We need a fuel-economy sticker for houses, for both new and existing homes. If you rated the carbon impact and the carbon consumption and the energy efficiency of each house, it would help people make a decision when buying or renting a home.
You converted a Ford Focus to run on biofuel. What other everyday things do you try to do to live green?
I have low-flow showerheads.
Really, really low-flow, your partner, Amica Venturi, says.
[Jokes,] Is that a complaint?
[Venturi] No, but he put low-flow showerheads all over the house.
[Huck, laughing] In other words, Ken knows what his flow rate is, and every time Ken goes into a hardware store, he looks for the latest, best low-flow showerhead.
Any time we do any kind of repair with a light fixture, we seal all the little holes in a junction box, because that's a major source of leakage of air in and out of a house. We've probably done half the fixtures so far. We put in an attic fan, which substantially lowered our air-conditioning usage in the summer.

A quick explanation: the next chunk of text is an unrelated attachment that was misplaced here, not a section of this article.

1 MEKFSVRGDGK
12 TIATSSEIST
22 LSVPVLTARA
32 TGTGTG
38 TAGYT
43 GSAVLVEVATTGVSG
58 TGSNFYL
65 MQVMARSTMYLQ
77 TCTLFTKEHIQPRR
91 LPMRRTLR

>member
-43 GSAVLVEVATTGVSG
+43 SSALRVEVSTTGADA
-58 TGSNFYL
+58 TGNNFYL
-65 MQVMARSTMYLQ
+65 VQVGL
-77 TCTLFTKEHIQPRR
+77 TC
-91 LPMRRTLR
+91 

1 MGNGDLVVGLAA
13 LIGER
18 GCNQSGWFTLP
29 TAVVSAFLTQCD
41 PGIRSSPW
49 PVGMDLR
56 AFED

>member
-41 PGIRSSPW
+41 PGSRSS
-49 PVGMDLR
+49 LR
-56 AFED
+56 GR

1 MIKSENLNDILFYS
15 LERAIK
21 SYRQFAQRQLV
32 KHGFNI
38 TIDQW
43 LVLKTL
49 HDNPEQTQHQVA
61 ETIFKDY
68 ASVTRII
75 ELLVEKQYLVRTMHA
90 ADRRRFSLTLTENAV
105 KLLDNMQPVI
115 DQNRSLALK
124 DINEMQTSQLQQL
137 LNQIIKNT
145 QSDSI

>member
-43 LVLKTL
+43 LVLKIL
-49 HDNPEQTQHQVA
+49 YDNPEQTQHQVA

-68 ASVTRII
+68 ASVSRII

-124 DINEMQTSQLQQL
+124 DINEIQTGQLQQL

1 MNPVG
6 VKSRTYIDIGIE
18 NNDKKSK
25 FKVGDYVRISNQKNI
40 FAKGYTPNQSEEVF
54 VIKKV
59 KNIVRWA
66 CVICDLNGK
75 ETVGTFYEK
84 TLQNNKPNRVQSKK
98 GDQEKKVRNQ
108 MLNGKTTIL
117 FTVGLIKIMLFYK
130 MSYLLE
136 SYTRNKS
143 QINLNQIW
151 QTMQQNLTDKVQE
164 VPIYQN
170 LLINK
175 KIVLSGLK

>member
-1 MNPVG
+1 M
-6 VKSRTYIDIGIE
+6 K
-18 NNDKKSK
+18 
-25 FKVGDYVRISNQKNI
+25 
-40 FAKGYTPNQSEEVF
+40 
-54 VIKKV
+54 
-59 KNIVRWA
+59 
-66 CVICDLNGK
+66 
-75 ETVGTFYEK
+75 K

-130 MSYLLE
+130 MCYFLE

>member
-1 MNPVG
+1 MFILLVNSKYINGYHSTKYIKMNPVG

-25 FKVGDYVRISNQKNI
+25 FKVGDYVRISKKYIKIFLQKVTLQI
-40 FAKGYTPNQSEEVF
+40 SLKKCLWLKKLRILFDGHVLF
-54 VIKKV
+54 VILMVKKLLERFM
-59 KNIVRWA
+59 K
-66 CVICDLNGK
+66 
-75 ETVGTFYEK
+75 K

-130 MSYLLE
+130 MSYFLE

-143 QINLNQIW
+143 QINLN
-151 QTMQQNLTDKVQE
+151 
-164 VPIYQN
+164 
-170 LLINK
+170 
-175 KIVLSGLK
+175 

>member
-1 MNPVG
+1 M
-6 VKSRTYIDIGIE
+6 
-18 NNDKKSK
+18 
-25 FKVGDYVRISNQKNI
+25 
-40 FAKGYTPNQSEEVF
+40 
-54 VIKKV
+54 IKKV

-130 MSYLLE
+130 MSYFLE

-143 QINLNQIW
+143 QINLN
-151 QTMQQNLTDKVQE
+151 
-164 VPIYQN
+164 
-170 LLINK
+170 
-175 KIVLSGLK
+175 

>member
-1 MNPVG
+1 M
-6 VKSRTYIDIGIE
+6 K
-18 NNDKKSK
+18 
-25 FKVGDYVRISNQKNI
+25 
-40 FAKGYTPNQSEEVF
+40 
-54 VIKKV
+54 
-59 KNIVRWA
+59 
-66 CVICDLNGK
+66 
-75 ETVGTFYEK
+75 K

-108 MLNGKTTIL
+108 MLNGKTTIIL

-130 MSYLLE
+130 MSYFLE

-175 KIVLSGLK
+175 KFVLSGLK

But an experiment with the attic vents didn't go so well.
During the winter, closing them can keep the attic warmer. In a very tight house, it's a good choice, but in this house, we had a little bit of condensation. A better experiment was repairing the foundation skirt so during the winter, the air doesn't blow under the house and the plumbing doesn't freeze anymore.
What does being green mean to you?
It's about disclosing what you're using and what it's made of and why you're using it. I keep encountering companies that won't answer those questions. I recently read Cradle to Cradle: Remaking the Way We Make Things by William McDonough and Michael Braungart. They say that being less bad is not good. Putting fewer toxins into the environment only changes the time at which the final result — a toxic environment — will arrive.
Like you said about your family's collapsing foundation at the farmhouse: It's easier to do things right from the beginning.
To the end. If we implemented into our building all the best practices that cost the least over the building's lifetime, then we would eliminate the demand of houses for energy by about 70 percent, with current, cost-effective technology. That's a step that has been widely missed.
Margaret Williams can be reached at email@example.com or at 251-1333, ext. 152.